The moment someone tried rubbing “the black” off of me, was the moment I knew I hated being black. There were other things I disliked about myself. I hated my nose, but I could get plastic surgery. I hated my curly, voluminous hair, but that could be straightened, but changing my skin tone, that’s a lot harder to “fix”. I was the puzzle piece that just didn’t fit.
Being different confused me, but if someone asked “Do you love yourself?” my response was always, “Of course?! Look at me!” Very confidently, very boastful, but never honest.
Somehow I managed to become friends with the hottest kids on campus. They were popular and pretty, just like every dumb high school boy wants to have a “fling” with. But I was always the girl was that was just the friend to the pretty people. I was always just...there. Never a corner piece, never a straight piece, just the wrong puzzle.
But this all changed the moment I decided to Facetime Alexa. Alexa was the hot, light skin girl that every guy salivated over during high school. She was not only my friend, but my role model throughout my freshman year of highschool. Having thick, curly, dense hair was not only a security of mine, but hers as well. But the moment her face popped up on my phone, her hair was not the long, bone-straight hair I was used to, but short, bobbed, and curly. I couldn’t believe what I was seeing. She cut off almost all her hair?! So many questions swarmed my brain. After she calmed me down, she explained why she made the big chop. Alexa explained that when she moved out of the state, she realized straightening her hair wasn’t making her like everyone else. Participating in the latest trends or buying her friends items wasn’t making her fit in. Nothing was. Because she isn’t like everybody else, and that was her superpower. And that was the moment I started believing in puzzle pieces.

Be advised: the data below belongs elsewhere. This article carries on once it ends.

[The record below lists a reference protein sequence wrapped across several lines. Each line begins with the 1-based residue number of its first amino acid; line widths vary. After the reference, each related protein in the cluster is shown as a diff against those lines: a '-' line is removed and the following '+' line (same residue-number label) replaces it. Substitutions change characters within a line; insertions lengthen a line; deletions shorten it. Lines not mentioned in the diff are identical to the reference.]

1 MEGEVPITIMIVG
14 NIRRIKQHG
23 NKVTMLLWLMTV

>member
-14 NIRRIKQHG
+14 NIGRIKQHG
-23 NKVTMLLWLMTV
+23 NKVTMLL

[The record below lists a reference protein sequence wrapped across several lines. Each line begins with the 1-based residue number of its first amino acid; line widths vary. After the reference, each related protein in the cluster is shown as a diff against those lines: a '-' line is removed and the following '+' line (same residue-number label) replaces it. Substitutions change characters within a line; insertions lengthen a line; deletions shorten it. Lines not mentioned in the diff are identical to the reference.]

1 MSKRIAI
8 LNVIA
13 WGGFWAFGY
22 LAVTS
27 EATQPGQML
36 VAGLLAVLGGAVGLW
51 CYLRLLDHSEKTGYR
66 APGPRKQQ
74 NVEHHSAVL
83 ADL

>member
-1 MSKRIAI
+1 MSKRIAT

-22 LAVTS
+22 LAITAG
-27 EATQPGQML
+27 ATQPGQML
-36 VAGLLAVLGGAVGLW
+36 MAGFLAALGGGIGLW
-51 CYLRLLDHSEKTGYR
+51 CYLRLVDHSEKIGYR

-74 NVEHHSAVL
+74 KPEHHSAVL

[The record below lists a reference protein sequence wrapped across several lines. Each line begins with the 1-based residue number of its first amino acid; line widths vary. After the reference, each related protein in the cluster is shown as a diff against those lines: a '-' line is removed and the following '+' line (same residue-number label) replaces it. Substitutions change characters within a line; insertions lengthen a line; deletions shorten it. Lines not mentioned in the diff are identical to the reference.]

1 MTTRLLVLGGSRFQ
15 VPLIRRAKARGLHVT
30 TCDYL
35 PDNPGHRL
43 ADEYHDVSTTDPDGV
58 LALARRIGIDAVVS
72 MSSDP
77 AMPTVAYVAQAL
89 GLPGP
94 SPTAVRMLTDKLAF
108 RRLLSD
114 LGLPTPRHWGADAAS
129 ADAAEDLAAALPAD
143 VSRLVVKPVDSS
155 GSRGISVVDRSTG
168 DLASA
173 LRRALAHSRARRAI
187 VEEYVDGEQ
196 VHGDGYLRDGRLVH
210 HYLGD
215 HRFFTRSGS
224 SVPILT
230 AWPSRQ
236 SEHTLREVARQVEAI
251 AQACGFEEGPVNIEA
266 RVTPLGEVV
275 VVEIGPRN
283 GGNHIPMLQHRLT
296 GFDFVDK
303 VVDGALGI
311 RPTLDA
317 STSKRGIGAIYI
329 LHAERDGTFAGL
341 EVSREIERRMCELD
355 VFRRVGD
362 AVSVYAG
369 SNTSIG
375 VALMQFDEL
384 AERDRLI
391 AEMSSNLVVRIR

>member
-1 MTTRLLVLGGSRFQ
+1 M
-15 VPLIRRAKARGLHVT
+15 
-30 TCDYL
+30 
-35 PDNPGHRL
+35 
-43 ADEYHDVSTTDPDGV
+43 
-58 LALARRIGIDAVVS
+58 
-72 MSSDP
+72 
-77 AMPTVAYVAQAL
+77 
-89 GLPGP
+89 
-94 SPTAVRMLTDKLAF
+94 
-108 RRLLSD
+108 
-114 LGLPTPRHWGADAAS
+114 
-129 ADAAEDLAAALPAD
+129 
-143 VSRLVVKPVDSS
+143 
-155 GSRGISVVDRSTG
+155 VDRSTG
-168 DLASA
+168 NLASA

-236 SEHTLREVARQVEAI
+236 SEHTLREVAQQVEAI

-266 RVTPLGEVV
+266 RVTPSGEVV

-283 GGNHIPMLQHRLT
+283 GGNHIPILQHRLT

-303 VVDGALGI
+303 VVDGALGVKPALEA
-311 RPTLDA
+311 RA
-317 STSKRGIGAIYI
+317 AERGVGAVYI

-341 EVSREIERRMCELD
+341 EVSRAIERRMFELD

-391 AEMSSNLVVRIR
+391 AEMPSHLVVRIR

I believe in puzzle pieces: all different shapes, all different sizes, all unique in their own way. A person might have the right puzzle piece, but for the wrong puzzle.
I believe that the ultimate power is the power of being different. It allows for one to grow as an individual. Being different also releases stress, anxiety and worries of doing what everyone else is doing. It also allows an open attraction of people that have the same morals and values as you. It allows for a world to be filled with vasts amount of creativity, stability, and love.
So that one day, I’m glad they weren’t able to rub the black off of me because being African American is what makes me different, being African American is what makes up my one-of-a-kind puzzle.